Fonterra chairman John Monaghan due to step down in 2020 :

Fonterra chairman John Monaghan says he is due to retire next year and will work with the board to plan succession, but the company says he has not made up his mind about whether he will leave.

Monaghan was due to retire by rotation at next year’s annual meeting, at the end of his three-year term. 

“Having seen through the introduction of our new strategy, operating model, and with our divestment and debt reduction efforts well progressed, I will be working with the board in 2020 to facilitate chair succession. The timeline for that succession will be agreed by the board nearer to the time,” Monaghan said on Friday. . .

Food award finalist for preserved apricots in wine – Yvonne O’Hara:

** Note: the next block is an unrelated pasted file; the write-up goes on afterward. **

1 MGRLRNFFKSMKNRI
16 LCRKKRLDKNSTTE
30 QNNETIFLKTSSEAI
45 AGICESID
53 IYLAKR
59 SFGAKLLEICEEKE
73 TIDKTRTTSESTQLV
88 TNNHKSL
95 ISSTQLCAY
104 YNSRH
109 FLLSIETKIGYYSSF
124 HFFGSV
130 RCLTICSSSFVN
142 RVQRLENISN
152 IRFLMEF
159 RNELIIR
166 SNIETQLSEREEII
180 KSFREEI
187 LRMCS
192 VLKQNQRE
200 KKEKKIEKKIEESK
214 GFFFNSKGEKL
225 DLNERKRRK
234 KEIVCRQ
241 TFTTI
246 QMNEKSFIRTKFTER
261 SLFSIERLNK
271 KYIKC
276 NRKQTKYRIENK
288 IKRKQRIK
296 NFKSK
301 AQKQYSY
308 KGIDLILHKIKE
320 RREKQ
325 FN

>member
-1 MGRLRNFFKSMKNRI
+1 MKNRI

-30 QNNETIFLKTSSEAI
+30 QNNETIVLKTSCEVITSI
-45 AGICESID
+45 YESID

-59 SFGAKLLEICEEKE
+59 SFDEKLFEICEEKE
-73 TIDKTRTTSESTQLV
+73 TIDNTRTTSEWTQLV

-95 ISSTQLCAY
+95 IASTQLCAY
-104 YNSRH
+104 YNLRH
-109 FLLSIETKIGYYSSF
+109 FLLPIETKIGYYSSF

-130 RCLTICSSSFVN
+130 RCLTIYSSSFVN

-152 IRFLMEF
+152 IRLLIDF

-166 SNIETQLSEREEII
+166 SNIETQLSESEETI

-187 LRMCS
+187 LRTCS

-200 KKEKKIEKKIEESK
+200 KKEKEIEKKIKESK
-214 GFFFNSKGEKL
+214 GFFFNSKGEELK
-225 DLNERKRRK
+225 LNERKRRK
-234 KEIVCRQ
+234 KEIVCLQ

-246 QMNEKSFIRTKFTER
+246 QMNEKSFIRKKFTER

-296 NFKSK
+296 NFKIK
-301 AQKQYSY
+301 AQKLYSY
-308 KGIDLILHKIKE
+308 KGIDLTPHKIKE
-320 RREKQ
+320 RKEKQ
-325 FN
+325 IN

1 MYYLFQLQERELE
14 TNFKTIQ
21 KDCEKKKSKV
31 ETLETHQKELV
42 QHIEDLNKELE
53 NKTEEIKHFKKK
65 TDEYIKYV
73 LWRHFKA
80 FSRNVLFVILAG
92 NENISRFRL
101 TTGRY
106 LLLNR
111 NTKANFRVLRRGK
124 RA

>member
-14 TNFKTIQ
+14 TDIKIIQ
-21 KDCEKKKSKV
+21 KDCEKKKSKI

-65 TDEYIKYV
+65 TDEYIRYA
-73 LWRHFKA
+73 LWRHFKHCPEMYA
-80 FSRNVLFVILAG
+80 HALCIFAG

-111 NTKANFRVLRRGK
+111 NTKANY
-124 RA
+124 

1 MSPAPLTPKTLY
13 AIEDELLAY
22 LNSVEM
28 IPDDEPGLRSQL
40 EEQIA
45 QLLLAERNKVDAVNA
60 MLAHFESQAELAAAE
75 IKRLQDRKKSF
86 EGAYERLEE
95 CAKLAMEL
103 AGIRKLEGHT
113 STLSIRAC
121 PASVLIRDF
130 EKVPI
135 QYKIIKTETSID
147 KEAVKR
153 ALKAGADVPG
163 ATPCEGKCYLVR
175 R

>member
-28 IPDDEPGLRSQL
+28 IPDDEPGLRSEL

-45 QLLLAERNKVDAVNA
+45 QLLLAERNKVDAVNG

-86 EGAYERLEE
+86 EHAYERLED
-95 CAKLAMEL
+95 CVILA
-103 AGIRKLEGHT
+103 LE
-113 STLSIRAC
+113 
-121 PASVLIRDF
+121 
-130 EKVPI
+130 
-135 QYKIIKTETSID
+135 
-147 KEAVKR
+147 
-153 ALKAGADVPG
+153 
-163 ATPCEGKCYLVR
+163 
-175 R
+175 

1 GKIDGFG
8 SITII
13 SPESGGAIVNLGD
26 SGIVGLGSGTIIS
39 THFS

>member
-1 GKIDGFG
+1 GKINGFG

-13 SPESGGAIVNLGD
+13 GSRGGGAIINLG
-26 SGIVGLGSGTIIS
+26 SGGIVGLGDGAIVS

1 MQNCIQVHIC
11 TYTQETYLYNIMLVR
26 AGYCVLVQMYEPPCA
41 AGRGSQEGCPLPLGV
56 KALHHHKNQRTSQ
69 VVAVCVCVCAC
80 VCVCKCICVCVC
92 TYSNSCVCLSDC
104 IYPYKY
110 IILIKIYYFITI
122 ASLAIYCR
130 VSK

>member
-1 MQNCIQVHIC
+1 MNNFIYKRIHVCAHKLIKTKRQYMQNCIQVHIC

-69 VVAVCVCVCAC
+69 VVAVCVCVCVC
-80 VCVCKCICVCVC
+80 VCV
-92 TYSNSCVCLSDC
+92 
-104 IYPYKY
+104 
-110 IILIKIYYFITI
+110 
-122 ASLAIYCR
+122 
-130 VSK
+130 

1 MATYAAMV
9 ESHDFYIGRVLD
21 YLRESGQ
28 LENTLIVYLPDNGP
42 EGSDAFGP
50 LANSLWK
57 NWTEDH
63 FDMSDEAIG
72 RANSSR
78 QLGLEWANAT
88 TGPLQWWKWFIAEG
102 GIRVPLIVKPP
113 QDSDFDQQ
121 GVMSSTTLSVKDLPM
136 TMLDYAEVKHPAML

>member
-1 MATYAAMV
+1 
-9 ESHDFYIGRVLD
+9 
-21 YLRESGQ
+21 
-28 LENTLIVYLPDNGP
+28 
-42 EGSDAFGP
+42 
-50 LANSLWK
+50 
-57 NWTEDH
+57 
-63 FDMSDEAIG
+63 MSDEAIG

Augustines of Central founder and Food Award finalist Gus Hayden, of Wanaka, is bottling “nostalgia”.

He was delighted and “pretty surprised” when he found out his preserved apricots in riesling and sugar syrup was one of 20 finalists in the Cuisine Artisan section of the New Zealand Food Awards.

Mr Hayden, who is a chef with Cardrona Terraces, Wanaka, uses spray-free apricots from two suppliers on Burn Cottage Rd, Cromwell, and Earnscleugh, near Alexandra. . .

Isn’t it time we stopped commoditising the crap out of everything. – St John Cramer:

Discounting destroys value and has always been a clear signal you’ve run out of ideas. So you end up pulling the crude cord called discounting.

Discounting is rife in Ag because it sometimes seems like it’s the only strategy we have left to compete which is always a race to the bottom.

We haven’t been very smart.

Discounting is disastrous for profits because the profit you didn’t make on that sale has to be replaced by the profit on the next sale. Worse, you condition your customers into lower prices and devalue your market positioning in the process. It also robs your business of the capital it needs to invest and grow in itself. . .